The United States Court of Appeals for the Federal Circuit affirmed the validity of key claims of a patent asserted by Cocona Labs in patent infringement cases brought against VF Outdoor LLC d/b/a The North Face (TNF) and Columbia Sportswear.
In 2017, Cocona Labs, a small Boulder, Colorado-based company, known for its dynamic thermoregulating 37.5 Technology, sued TNF and Columbia in the U.S. District Court for the District of Colorado for alleged infringement of U.S. patent number 8,945,287 B2 (the “‘287 Patent”).
In the years preceding the lawsuit, TNF and Columbia had purchased Cocona’s proprietary 2.5L waterproof breathable laminate technology from authorized suppliers and incorporated it into various outerwear product lines.
Cocona sued TNF and Columbia for patent infringement after the large outdoor apparel companies terminated their business relationships with Cocona and ceased purchasing material from Cocona’s authorized suppliers but allegedly continued to offer products that incorporated Cocona’s patented technology.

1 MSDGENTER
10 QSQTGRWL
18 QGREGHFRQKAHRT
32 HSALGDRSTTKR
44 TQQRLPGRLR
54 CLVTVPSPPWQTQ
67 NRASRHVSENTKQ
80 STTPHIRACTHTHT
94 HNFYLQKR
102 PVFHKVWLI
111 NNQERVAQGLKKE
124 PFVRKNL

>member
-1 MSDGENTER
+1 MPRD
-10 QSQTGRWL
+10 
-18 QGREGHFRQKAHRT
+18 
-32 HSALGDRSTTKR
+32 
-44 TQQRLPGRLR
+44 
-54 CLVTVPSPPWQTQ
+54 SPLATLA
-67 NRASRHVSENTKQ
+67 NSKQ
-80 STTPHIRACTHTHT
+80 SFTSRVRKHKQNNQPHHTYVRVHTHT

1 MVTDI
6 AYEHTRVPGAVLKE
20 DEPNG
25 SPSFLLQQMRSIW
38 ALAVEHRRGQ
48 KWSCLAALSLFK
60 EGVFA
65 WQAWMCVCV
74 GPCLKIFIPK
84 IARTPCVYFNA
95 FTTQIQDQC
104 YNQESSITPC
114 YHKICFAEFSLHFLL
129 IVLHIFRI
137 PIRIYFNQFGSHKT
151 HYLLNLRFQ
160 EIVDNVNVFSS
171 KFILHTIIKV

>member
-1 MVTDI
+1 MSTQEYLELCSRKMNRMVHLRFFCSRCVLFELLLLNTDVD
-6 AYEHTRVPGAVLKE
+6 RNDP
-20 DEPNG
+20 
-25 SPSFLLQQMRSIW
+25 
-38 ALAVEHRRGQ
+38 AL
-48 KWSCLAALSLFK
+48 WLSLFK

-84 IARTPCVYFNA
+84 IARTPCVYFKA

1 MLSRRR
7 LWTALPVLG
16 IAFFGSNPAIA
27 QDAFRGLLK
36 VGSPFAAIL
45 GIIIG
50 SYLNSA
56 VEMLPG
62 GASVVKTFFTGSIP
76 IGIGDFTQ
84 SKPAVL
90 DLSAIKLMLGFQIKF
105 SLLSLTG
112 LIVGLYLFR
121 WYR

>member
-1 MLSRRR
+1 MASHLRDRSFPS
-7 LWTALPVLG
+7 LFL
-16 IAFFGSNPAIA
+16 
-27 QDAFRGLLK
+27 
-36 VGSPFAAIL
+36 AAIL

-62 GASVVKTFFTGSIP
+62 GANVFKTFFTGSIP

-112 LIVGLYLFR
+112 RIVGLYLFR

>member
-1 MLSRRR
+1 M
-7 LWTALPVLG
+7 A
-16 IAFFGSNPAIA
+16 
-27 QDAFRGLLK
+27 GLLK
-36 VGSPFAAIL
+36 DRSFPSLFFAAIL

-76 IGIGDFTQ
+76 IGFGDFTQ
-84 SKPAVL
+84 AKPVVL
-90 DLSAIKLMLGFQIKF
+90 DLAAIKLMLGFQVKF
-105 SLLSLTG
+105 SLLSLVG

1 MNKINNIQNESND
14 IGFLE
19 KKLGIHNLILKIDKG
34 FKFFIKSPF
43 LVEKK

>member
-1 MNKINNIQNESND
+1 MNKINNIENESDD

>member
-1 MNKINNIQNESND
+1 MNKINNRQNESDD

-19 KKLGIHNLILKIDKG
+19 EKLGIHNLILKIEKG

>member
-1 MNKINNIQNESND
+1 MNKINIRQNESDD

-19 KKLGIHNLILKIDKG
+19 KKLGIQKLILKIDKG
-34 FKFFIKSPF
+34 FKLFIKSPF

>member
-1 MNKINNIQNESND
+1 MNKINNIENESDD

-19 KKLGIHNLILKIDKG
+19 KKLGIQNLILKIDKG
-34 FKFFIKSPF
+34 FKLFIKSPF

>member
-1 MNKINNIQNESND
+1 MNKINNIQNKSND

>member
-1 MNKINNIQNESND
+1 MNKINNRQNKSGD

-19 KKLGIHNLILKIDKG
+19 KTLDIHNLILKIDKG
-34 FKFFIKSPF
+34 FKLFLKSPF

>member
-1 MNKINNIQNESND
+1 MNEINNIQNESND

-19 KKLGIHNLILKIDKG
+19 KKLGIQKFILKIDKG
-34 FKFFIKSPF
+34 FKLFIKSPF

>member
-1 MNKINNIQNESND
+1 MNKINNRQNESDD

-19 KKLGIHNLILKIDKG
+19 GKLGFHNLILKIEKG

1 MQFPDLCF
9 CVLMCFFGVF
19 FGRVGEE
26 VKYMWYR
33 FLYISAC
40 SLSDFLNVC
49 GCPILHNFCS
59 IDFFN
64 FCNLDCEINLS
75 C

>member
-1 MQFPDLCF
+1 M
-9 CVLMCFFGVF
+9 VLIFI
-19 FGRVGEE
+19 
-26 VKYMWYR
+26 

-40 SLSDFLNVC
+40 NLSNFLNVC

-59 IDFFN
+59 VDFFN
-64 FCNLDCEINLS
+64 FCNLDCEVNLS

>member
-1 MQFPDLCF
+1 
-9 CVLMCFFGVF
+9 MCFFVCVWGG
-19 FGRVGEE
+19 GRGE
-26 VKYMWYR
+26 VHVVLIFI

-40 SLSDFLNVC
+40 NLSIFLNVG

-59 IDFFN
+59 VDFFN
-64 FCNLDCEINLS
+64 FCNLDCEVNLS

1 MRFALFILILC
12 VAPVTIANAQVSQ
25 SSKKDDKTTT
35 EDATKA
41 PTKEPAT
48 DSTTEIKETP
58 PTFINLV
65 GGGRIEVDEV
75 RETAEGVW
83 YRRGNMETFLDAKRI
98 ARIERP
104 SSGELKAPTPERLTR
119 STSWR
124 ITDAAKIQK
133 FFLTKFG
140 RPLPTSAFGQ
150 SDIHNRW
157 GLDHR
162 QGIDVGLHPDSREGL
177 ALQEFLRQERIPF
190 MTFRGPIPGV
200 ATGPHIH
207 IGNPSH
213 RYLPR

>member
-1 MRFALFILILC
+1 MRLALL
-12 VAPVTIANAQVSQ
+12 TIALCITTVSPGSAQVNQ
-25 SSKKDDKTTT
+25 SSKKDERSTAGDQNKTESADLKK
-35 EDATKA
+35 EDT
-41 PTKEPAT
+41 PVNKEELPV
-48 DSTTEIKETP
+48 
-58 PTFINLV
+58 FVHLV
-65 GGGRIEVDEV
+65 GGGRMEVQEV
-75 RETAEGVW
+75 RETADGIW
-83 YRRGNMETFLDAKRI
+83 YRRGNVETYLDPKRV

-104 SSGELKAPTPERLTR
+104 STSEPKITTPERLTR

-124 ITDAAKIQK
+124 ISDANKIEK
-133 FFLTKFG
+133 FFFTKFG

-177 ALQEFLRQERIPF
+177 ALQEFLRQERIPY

Cocona asserted in its complaint that infringement by both companies was knowing, intentional and willful.
After litigating the merits of Cocona’s claims for almost a year, TNF filed a petition before the Patent Trial and Appeal Board of the United States Patent and Trademark Office (PTAB) challenging the validity of claims of the ’287 Patent.
After a full trial, the PTAB rejected TNF’s arguments and ruled that key claims of the ‘287 Patent were not invalid.
TNF appealed the PTAB’s decision, resulting in the Court of Appeals affirming the validity of those claims at the March 4 hearing.
“This is a great day not only for Cocona, but for all small, technology companies in the United States working to protect the unauthorized use of their American-made technology from large firms sourcing products overseas where IP rights are nearly impossible to protect,” said Jeff Bowman, Cocona CEO.
“This concept of rational infringement is common today,” Bowman said. “Large companies apparently view it as more cost-effective to infringe than it is to pay royalties, under the belief that small technology companies will be unable to bear the legal costs of enforcing their IP.”